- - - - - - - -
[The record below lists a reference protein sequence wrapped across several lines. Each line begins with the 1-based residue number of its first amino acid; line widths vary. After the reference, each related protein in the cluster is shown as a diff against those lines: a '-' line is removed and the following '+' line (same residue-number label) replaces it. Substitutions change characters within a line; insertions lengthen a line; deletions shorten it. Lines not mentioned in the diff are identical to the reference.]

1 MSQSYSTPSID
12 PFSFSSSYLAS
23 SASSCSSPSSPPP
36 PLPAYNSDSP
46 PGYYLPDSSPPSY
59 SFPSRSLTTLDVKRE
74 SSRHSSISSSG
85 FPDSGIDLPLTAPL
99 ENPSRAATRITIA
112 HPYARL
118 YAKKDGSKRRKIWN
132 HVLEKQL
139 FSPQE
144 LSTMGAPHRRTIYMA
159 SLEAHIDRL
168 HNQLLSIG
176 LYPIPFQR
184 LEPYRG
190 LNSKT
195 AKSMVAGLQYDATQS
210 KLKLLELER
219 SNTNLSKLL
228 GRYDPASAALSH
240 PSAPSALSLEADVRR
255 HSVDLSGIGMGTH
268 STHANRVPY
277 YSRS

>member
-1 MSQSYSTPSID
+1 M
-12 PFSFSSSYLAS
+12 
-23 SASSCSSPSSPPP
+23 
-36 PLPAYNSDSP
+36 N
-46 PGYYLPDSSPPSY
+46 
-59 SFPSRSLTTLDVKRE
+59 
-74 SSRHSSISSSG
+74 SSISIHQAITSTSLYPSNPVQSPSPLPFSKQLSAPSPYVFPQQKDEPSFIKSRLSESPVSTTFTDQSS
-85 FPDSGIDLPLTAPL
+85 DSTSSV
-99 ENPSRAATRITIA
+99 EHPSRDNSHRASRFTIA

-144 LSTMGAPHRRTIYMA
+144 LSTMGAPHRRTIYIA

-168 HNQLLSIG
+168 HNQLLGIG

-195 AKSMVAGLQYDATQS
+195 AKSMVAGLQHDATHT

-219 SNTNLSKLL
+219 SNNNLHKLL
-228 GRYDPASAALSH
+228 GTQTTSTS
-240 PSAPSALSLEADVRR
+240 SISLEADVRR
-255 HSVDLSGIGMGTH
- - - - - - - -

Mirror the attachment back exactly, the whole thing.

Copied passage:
[The record below lists a reference protein sequence wrapped across several lines. Each line begins with the 1-based residue number of its first amino acid; line widths vary. After the reference, each related protein in the cluster is shown as a diff against those lines: a '-' line is removed and the following '+' line (same residue-number label) replaces it. Substitutions change characters within a line; insertions lengthen a line; deletions shorten it. Lines not mentioned in the diff are identical to the reference.]

1 MSQSYSTPSID
12 PFSFSSSYLAS
23 SASSCSSPSSPPP
36 PLPAYNSDSP
46 PGYYLPDSSPPSY
59 SFPSRSLTTLDVKRE
74 SSRHSSISSSG
85 FPDSGIDLPLTAPL
99 ENPSRAATRITIA
112 HPYARL
118 YAKKDGSKRRKIWN
132 HVLEKQL
139 FSPQE
144 LSTMGAPHRRTIYMA
159 SLEAHIDRL
168 HNQLLSIG
176 LYPIPFQR
184 LEPYRG
190 LNSKT
195 AKSMVAGLQYDATQS
210 KLKLLELER
219 SNTNLSKLL
228 GRYDPASAALSH
240 PSAPSALSLEADVRR
255 HSVDLSGIGMGTH
268 STHANRVPY
277 YSRS

>member
-1 MSQSYSTPSID
+1 M
-12 PFSFSSSYLAS
+12 
-23 SASSCSSPSSPPP
+23 
-36 PLPAYNSDSP
+36 N
-46 PGYYLPDSSPPSY
+46 
-59 SFPSRSLTTLDVKRE
+59 
-74 SSRHSSISSSG
+74 SSISIHQAITSTSLYPSNPVQSPSPLPFSKQLSAPSPYVFPQQKDEPSFIKSRLSESPVSTTFTDQSS
-85 FPDSGIDLPLTAPL
+85 DSTSSV
-99 ENPSRAATRITIA
+99 EHPSRDNSHRASRFTIA

-144 LSTMGAPHRRTIYMA
+144 LSTMGAPHRRTIYIA

-168 HNQLLSIG
+168 HNQLLGIG

-195 AKSMVAGLQYDATQS
+195 AKSMVAGLQHDATHT

-219 SNTNLSKLL
+219 SNNNLHKLL
-228 GRYDPASAALSH
+228 GTQTTSTS
-240 PSAPSALSLEADVRR
+240 SISLEADVRR
-255 HSVDLSGIGMGTH